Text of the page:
Improve your Flash photos by not lighting everything

How do you get this result? [Figure 1]
When this is where you started? [Figure 2] Nikon D3, 85mm, f/1.4, ISO 200, 1/500 on Matrix metering.
Maybe you want the light on even less of the face like this. [Figure 3]

I started this photo shoot with figure 2. I started with a back lighted subject. Most all the light is on the background and the subject is in the shade.

This is the setup.  I used a fill flash on my Nikon P7000 to take this photo.  If you look behind the model you can see the shadow from the house and see how all the sunlight is hitting the background. Nikon SB900 on light stand with Radio Poppers PX helping be sure the signal from the Nikon SU800 is not lost outside in all the sunlight.

I suggest doing this assignment yourself and take some notes just to be sure you are remembering all your settings.  While the Nikon will capture the camera settings it doesn’t show the SB900 settings in the embedded information, only that it was used.

Shoot all these combinations and you will have 16 different photos to compare the results.  Add + series and you would have 28 total different ones to look through and compare.  
As you can see in these shots the background is consistent through each series and the skin tone gets brighter and darker due to the flash changing while the Camera setting stays the same.  You then change the camera setting and re-shoot the series with the flash.

Here you can see me changing just the camera settings on the Nikon D3. The ISO stays the same. The aperture stays the same and by dialing this under the shutter speed will change automatically because I am using the exposure compensation to change it. Had I chosen to shoot this in Shutter Priority and not Aperture Priority the Aperture would change from each setting instead of the Shutter Speed.

Since the flash is off camera and I am using the Nikon SU-800 to control the flash, I am changing the SU-800 and not the SB-900.  Here is what those changes will look like.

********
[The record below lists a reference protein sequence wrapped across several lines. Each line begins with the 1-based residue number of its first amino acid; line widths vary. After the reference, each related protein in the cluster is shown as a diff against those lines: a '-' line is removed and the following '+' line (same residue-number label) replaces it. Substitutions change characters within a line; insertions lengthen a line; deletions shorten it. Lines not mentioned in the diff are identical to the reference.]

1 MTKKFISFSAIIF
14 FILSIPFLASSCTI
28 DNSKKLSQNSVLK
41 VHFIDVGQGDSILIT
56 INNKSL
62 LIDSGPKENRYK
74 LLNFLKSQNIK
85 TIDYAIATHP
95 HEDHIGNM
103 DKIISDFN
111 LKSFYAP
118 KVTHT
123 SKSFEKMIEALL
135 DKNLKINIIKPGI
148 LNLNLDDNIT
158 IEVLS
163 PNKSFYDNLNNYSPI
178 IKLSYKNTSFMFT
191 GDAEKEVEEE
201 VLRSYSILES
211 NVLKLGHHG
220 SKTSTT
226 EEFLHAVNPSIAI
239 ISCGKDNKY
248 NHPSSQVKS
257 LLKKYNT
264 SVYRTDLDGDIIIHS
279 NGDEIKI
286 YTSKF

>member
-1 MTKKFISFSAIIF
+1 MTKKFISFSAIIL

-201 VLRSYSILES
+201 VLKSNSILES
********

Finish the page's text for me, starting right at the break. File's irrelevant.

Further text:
You can continue to go through to the -1, -2, -3 respectfully to get more combinations.  The reason I am only changing A and not B or C is the Nikon SB-900 is set to Channel 1 Letter A.

Camera setting at 0 and the flash is set to -3.  Also the Flash is zoomed to 200 so I am just lighting her face and not the outfit. [Nikon D3, 85mm, f/1.4, ISO 200, 1/1000]
Camera -1, Flash 0 [Nikon D3, 85mm, f/1.4, ISO 200, 1/2000]
Camera -3, Flash +3 [Nikon D3, 85mm, f/1.4, ISO 200, 1/8000]

Now let’s back up and talk about the Zoom on the Nikon SB-900 flash.  The next three images are all shot with the Camera at 0 and the Flash at 0, but I am zooming the flash all the way as wide as it will go at 17mm to 35mm and finally at 85mm.

Zoom at 17mm [Nikon D3, 85mm, f/1.4, ISO 200, 1/1000]
Zoom 35mm [Nikon D3, 85mm, f/1.4, ISO 200, 1/800]
Zoom 85mm [Nikon D3, 85mm, f/1.4, ISO 200, 1/800]

When you push the shutter you can never see it happen, but the Nikon Speed light system fires a pre-flash to set the exposure and then fires the flash.  Now remember the camera is set to Aperture priority and the camera is in matrix metering mode trying to figure all this out for you.  When the flash was at 17mm the light from the flash is falling on the model’s black robe and the camera wants to make it darker and thus shortens the shutter speed to 1/1000.  When the flash is just hitting the face with the 35mm and the 85mm zoom setting then it is at 1/800 shutter speed.